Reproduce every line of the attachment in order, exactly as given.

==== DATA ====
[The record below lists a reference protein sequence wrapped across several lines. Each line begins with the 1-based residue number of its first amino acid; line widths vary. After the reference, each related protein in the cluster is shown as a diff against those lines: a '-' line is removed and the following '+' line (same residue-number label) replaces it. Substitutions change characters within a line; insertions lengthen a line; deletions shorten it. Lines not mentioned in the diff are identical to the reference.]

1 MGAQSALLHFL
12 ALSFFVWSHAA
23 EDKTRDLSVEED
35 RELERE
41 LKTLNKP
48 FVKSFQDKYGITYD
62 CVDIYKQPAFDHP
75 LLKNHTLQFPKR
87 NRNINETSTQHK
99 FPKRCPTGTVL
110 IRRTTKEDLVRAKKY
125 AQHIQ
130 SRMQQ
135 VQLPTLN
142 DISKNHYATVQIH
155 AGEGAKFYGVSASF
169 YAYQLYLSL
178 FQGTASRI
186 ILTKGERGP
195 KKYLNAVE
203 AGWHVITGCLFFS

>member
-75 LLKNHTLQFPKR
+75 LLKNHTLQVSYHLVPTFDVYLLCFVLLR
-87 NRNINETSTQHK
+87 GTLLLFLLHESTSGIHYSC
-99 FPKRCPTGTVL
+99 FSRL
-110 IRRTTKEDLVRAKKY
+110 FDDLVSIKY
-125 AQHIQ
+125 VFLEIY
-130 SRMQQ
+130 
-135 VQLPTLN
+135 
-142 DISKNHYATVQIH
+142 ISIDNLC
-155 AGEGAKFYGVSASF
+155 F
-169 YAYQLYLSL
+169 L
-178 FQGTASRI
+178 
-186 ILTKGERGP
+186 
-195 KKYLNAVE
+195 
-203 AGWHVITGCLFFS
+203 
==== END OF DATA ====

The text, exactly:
[The record below lists a reference protein sequence wrapped across several lines. Each line begins with the 1-based residue number of its first amino acid; line widths vary. After the reference, each related protein in the cluster is shown as a diff against those lines: a '-' line is removed and the following '+' line (same residue-number label) replaces it. Substitutions change characters within a line; insertions lengthen a line; deletions shorten it. Lines not mentioned in the diff are identical to the reference.]

1 MGAQSALLHFL
12 ALSFFVWSHAA
23 EDKTRDLSVEED
35 RELERE
41 LKTLNKP
48 FVKSFQDKYGITYD
62 CVDIYKQPAFDHP
75 LLKNHTLQFPKR
87 NRNINETSTQHK
99 FPKRCPTGTVL
110 IRRTTKEDLVRAKKY
125 AQHIQ
130 SRMQQ
135 VQLPTLN
142 DISKNHYATVQIH
155 AGEGAKFYGVSASF
169 YAYQLYLSL
178 FQGTASRI
186 ILTKGERGP
195 KKYLNAVE
203 AGWHVITGCLFFS

>member
-75 LLKNHTLQFPKR
+75 LLKNHTLQVSYHLVPTFDVYLLCFVLLR
-87 NRNINETSTQHK
+87 GTLLLFLLHESTSGIHYSC
-99 FPKRCPTGTVL
+99 FSRL
-110 IRRTTKEDLVRAKKY
+110 FDDLVSIKY
-125 AQHIQ
+125 VFLEIY
-130 SRMQQ
+130 
-135 VQLPTLN
+135 
-142 DISKNHYATVQIH
+142 ISIDNLC
-155 AGEGAKFYGVSASF
+155 F
-169 YAYQLYLSL
+169 L
-178 FQGTASRI
+178 
-186 ILTKGERGP
+186 
-195 KKYLNAVE
+195 
-203 AGWHVITGCLFFS
+203 